Hundreds of women gathered in the Madsen Recital Hall on Thursday as Stacey Pankratz and Cindi Webb discussed finding joy in the journey now.
Stacey Pankratz focused on a shift in perspective to find joy. She said joy can be like car keys, sometimes right where it should be and other times hard to find.
Pankratz encouraged members of the audience to hold out their fists in front of their faces. She explained that all one can see is one’s fist, but by learning to shift one’s gaze a little to the side, the fist is not gone.
“Your perspective changes, your vision changes, your focus changes,” Pankratz said. “You can see things you couldn’t see when you were focusing on that fist. We go through life, and we have upsets, struggles and hard times, and they are right here in front of our face. Sometimes we just have to change our perspective.”
Concerning perspective, Pankratz explained to listeners that challenges, events and difficulties should not be their sole focus and the only things in their vision. She said there will always be something difficult in every situation, but there is always something beautiful and wonderful.
Comparing the different partakers of the fruit in Lehi’s dream, she explained that when Lehi tasted the fruit, he considered it the “most sweet,” and it was “desirable to make one happy,” but after others endured the midst of darkness and tasted the fruit, they were ashamed because others were mocking them. Those that focused on the Savior and His Atonement had joy beyond measure.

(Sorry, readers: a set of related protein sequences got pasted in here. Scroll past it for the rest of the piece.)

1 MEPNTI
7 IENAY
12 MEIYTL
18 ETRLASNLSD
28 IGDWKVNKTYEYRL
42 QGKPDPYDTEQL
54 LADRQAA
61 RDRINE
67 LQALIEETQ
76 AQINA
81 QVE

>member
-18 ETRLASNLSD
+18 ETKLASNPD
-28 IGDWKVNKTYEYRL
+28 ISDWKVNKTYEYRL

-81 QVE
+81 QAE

She closed by telling sisters that it is okay that they are busy in the service of their Heavenly Father because He will care for their families. Although they could worry about those that they have left behind, they should press forward and let their hearts rejoice knowing God will watch over them.
Cindi Webb focused on the joy women of God feel as they came together as sisters with love for each other and for the Savior.
She explained the differences between Jezebel and the Zarephath woman who lived close together, yet were different in status.
“Sometimes we may feel as if we are competing with the Jezebels of our day, who on the surface seem to enjoy all that the world has to offer them,” Webb said. “We in turn may feel unnoticed and unappreciated.”
She assured the audience that they are noticed and appreciated by their Heavenly Father, and told a story of her life as a young mother caring for sick children. In this experience she learned that joy is a paradox that does not come until one has walked the road of misery.
Webb shared a story of Diane, a cake decorator, who faced chronic illnesses, lost both of her legs, and was at risk for losing her hands, but overcame countless trials to continue pursuing her passion, all while maintaining a positive attitude and blessing those around her.
“We all must add to our talents, one of them being joy,” she said.